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WorldView-3 with its 8 SWIR bands becomes a boon for mineral exploration

by Pubali Mukherjee

Today, world economy is facing unprecedented crisis of resources be it food or energy and with the ever increasing population of earth we are in constant search of new oil/ gas/mineral resources. A deeper view of unexplored oil/gas resources through short wave infra-red (SWIR) of the electromagnetic spectrum will definitely give the mineral exploration industry an extra edge. Mineral identification and mapping with the help of SWIR can give mineral exploration an unprecedented accuracy. Every mineral has different spectra depending on its chemical composition and with the help of SWIR bands mineral explorers can accurately differentiate between very closely related minerals based on the subtle changes in the spectra.

DigitalGlobe`s WorldView-3 is all set to transform the Geo-Spatial industry from pixel based industry to product based industry. The satellite has 16 high resolution infrared bands (VNIR and SWIR) and has a specialized payload named CAVIS for detection of atmospheric conditions. One of the major challenges in satellite imagery information extraction is dealing with the extremely dynamic atmospheric conditions during the time of the imagery capture. Various studies have been done so far for accurate estimation of top of atmosphere radiance (TOA), thus WV-3 has an extra niche with CAVIS as one of its payload. Earlier sensors had one or two SWIR bands and so a detailed or continuous spectra of minerals was out of scope, even ASTER data which was earlier extensively used for mineral mapping has 10 bands in Very Near Infra-Red (VNIR) and its SWIR failed. So it can be said that WV-3 is first of its kind multispectral sensor with such an enhanced spatial and spectral capabilities.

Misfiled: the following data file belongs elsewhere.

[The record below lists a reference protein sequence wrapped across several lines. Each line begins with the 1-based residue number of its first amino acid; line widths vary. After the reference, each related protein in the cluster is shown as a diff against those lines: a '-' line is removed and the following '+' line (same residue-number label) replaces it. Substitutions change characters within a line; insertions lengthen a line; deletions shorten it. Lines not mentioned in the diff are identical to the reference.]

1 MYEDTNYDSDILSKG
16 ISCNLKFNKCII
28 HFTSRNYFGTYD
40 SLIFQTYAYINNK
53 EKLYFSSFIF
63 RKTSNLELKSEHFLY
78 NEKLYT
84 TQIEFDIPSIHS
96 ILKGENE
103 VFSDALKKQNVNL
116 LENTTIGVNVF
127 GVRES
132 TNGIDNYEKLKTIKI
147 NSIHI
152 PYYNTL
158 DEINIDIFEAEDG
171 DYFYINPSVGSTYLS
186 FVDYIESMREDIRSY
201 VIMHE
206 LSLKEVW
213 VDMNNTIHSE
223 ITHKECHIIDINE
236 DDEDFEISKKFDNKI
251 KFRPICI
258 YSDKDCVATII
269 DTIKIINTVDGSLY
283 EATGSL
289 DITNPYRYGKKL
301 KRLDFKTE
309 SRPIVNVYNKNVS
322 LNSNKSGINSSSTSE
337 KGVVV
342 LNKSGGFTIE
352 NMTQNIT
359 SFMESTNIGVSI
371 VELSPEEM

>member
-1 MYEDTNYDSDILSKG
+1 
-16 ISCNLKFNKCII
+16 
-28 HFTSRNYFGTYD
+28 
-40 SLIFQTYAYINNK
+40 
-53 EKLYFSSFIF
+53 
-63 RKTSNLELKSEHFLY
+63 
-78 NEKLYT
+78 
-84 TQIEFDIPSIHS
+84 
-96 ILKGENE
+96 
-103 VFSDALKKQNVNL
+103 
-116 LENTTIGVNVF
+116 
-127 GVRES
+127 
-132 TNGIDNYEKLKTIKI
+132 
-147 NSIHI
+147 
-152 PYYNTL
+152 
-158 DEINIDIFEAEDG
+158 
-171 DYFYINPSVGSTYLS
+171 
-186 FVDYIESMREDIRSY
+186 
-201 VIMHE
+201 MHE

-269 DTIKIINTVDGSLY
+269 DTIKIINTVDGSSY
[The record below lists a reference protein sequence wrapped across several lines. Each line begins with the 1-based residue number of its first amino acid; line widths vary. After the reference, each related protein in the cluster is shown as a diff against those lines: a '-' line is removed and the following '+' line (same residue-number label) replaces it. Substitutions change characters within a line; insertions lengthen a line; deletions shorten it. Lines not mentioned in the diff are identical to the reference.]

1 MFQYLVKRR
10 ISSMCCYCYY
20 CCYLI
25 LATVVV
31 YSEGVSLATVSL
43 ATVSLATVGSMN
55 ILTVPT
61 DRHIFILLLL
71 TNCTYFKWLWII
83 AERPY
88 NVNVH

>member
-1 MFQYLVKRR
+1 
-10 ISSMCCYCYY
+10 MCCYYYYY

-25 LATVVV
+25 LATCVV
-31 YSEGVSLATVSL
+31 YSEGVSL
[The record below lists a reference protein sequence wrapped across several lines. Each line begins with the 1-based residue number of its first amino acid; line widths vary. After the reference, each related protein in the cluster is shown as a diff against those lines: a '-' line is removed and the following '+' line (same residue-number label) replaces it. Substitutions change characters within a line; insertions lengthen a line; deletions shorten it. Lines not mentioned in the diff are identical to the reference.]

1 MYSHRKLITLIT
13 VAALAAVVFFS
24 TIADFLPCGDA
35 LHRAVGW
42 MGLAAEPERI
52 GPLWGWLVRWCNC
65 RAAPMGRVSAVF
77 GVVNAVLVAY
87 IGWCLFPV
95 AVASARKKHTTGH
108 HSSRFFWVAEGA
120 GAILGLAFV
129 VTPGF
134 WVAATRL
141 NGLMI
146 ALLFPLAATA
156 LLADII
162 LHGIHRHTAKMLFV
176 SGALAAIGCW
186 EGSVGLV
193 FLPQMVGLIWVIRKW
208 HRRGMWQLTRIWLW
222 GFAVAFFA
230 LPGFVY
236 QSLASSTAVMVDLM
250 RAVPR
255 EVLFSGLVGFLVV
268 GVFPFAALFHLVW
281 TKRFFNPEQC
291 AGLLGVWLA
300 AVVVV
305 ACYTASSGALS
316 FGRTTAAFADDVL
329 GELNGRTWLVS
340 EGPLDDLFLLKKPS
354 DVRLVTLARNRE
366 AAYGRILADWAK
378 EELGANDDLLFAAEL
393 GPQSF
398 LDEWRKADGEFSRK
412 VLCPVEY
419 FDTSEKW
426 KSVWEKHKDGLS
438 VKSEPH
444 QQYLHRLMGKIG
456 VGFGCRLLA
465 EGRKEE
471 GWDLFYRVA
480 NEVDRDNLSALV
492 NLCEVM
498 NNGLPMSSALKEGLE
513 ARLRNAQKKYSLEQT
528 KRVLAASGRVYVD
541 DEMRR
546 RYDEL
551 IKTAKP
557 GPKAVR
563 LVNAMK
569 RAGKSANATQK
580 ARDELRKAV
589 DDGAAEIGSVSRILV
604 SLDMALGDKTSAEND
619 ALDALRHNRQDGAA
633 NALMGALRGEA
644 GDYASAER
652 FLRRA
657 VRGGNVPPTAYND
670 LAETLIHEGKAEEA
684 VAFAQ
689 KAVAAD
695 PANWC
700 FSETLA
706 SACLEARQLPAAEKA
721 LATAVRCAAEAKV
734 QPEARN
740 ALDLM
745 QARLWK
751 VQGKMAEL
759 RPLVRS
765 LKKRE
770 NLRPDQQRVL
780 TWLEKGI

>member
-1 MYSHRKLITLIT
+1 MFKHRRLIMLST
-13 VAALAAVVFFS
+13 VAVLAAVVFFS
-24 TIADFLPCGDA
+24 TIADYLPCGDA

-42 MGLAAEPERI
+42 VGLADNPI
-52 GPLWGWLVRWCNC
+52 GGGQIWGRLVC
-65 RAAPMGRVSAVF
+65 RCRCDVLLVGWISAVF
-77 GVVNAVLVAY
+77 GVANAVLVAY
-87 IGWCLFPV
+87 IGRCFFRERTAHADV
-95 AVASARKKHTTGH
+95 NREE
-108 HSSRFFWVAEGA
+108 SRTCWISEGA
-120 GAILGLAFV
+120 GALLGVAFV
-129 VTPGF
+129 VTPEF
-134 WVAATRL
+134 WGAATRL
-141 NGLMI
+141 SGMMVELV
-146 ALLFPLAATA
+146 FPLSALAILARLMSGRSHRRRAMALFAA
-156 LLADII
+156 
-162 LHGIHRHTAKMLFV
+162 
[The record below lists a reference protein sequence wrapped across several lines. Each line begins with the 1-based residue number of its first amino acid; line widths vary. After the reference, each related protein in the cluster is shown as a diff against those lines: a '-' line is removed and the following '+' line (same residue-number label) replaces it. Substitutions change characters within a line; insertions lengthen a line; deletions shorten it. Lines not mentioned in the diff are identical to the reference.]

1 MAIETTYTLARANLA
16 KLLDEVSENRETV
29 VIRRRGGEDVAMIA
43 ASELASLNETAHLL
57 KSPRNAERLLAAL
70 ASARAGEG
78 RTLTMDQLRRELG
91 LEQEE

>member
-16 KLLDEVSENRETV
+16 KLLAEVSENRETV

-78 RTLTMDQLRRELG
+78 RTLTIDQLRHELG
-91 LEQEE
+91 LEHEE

Interaction of the Electromagnetic energy with rocks or any other earth surface materials causes transfer of energy in the form of photons. Energy is either absorbed or excited photons release energy within specific wavelengths. Mineral identification through satellite imagery is based on identification of the subtle changes in the absorption spectra of the minerals based on their chemical composition.  As the photons interacts with the minerals, the chemical bonds within the mineral respond either by electronic absorptions or by vibrational motions at atomic level. Iron content (Fe+3) minerals are known to absorb wavelength less than 1000 nm. Vibrational movements of the chemical bonds within the rocks are known to absorb energy within 1000 nm to 2500 nm and this is diagnostic for minerals having hydroxyl group e.g.: Al-OH, Fe-OH, Si-OH and some other groups like Co3, NH4, SO4 .


SWIR region extends within 1400 um to 3000 um and major mineral absorption occurs within 2000 um to 2400 um so a deeper probe into the SWIR region will give mineral and ore identification an extra niche. Collecting satellite imagery in SWIR region has unique benefits including atmospheric transparency but since water and snow absorption generally occurs within the SWIR region so atmospheric compensation is an integral part when dealing with the SWIR range applications. Mineral exploration industry spends millions of dollars for mining operations thus WV-3 is expected to cut the cost of mineral exploration by providing an extra hand in identification of the potential mineral exploration sites especially for hydrothermal ore deposits.